Exclusive Denis Dyack Interview: Part 1
However, before that session took place, we were able to catch up with Denis to get his views on the gaming industry as it currently stands. This is part one of the interview, and part two will arrive on the site within the next couple of days.
GamingUnion.net: With self publishing, direct download models like PSN, XBL, iPhone, Direct2Drive, Steam and XBL Games on Demand, developers can put out almost any kind of game, from small and casual to AAA. GTA4, Warhawk and others can be bought right from your console for example. So now finding a publisher is an option opposed to the only choice. If so why?
Denis Dyack: One of the things about the open market that people don't understand is it is open, but at the same time it's incredibly more competitive. What's happening with digital distribution and all these things going on is it's not a matter of whether developers are going to have more advantages or publishers are going to have more advantages, what's happening is a complete paradigm change. The way the typical business model for publishing and developing is being turned on its ear. We have to find new models, so to try to determine who's going to be on top and who's going to be on bottom, I think really what's going to happen is essentially every thing's going to change pretty radically, and developers as we know them and publishers as we know them may go away, it may turn into different entities. I do think that controlling IP, levels of piracy will be greatly reduced by digital distribution, and I think the cloud model as I've said earlier completely eliminates it. It's not because of anything else, it's because the economics alone on piracy, piracy, everyone talks about "why are these single player games multiplayer?" it's got nothing to do with anything else but piracy and used game sales, which to me quite frankly are very similar.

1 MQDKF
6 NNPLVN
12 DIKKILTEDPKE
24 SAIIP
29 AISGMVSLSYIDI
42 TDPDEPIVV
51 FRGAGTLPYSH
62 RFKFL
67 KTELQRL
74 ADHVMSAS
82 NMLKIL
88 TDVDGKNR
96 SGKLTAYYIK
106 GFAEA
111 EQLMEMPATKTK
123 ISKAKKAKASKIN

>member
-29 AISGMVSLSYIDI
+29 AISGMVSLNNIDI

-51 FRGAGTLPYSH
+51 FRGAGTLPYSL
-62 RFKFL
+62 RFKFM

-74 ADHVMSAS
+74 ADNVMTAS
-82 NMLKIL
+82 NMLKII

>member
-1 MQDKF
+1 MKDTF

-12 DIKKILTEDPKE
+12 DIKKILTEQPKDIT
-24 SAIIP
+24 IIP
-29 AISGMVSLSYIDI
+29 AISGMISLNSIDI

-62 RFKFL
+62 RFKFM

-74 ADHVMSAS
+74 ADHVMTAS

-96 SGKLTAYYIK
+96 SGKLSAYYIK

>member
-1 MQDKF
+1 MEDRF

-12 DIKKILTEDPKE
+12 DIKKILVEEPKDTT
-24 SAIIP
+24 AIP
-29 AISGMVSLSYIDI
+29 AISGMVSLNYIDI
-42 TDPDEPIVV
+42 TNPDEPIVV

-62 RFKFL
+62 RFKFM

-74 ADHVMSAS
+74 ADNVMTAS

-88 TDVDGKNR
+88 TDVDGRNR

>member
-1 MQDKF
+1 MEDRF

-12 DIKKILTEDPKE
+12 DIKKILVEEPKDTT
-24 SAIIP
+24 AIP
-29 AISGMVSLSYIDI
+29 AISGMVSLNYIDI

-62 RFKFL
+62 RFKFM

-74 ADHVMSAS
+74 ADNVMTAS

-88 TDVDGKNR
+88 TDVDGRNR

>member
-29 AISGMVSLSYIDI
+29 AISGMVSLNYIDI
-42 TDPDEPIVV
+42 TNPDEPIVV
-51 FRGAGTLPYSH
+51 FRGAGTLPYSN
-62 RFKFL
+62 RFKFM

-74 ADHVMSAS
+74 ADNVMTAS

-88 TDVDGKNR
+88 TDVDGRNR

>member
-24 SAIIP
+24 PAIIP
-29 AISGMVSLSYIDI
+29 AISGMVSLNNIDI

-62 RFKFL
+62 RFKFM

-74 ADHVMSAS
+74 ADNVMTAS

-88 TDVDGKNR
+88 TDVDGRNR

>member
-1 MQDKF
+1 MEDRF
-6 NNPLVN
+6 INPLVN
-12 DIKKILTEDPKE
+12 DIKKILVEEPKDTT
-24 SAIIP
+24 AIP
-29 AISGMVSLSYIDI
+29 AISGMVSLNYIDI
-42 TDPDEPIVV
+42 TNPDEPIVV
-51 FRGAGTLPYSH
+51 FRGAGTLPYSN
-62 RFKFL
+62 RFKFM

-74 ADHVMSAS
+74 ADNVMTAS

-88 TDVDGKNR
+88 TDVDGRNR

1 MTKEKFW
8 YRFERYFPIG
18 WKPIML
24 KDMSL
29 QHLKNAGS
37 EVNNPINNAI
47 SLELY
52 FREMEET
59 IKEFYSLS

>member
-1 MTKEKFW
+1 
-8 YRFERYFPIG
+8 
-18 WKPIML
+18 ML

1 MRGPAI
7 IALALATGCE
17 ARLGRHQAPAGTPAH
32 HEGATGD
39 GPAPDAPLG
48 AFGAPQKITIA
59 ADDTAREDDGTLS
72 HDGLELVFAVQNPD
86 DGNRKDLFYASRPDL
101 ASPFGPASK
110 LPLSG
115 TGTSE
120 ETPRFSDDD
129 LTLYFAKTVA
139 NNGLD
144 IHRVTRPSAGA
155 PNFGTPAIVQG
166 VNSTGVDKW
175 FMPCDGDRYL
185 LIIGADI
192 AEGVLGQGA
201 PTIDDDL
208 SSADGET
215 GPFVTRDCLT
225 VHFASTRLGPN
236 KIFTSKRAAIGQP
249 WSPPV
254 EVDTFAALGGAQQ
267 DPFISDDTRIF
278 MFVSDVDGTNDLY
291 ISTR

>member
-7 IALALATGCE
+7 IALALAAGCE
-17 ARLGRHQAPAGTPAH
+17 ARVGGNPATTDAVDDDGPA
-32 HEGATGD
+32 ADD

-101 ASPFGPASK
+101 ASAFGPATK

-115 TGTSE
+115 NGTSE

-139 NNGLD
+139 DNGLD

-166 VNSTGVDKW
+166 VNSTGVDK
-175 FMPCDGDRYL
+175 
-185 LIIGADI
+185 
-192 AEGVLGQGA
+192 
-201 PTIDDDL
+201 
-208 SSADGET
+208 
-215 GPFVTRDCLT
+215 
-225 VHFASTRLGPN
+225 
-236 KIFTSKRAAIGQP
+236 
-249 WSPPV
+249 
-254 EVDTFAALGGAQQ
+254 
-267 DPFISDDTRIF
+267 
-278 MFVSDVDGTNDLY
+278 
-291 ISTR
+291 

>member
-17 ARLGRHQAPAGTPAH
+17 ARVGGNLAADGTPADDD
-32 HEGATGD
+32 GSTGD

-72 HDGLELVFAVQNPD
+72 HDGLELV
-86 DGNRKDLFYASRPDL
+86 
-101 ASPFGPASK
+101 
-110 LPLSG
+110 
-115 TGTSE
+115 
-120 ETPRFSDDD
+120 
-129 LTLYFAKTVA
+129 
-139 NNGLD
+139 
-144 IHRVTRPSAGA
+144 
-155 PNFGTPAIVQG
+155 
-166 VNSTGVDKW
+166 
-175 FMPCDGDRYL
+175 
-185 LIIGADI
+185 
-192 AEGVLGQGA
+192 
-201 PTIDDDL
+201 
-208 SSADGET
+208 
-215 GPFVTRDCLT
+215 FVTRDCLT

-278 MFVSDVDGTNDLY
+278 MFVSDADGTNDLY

You know, when it comes down to making money, which is essentially survival, the market's going to find it it's own way. That's why when I always talk about a single console future or cloud computing, it's all where the economics are going to drive us. So my belief is that the traditional model between developers and publishers will probably [have] gone away in ten years. I don't know what's going to exist, but I know the models are changing pretty radically, even for us right now.
GU: What can you see publishers doing? They're like the big guys, and they're going to start losing means of profit.
DD: Well, that's already happening, it's becoming increasingly competitive, you're getting fewer and fewer publishers, there's being a lot more merges and acquisitions. Actually in 1996 I even started talking about then, we're probably going to start following Hollywood. In in Hollywood there used to be like two or three hundred independent studios, and then they merged into the six big studios that are still around today. That's probably going to happen [in the video game industry], however I think you're going to see other things as well, where the traditional role of a publisher, which is funding, marketing, and distribution, [will change]. Funding may become available to developers, marketing might become outsourced, and distribution is going digital, it [all] may redefine what publishers actually are, and how they work. I'm certain in some way, maybe they'll become funding entities or something, but it's going to be fundamentally different than it is today, because today the models don't economically work anymore.
GU: On used game sales, do you think micro-transactions are an effective means of combating used game sales? People that purchase DLC would seem more likely to hold onto their games than those that don't.
DD: All the movement towards multiplayer and DLC are absolutely to combat used game sales. In my mind there's no question, it's like a Cold War that's going on that no one wants to talk about, but there's a real, real problem when - in my eyes - when someone's making money off a product I'm making, and I see no revenue whatsoever, no possible revenue stream. So that's what that's going, is it going to be effective? I don't think so. I think in the end we're going to have to see different models, because in the end the cat's out of the bag, and we've established, this for bad I think, this methodology of when I go into a local video game I just look at there's more used game sales than there are new games out, there's something really really wrong with that. For someone in this industry, that's where we make our money, it's very depressing. comments powered by Disqus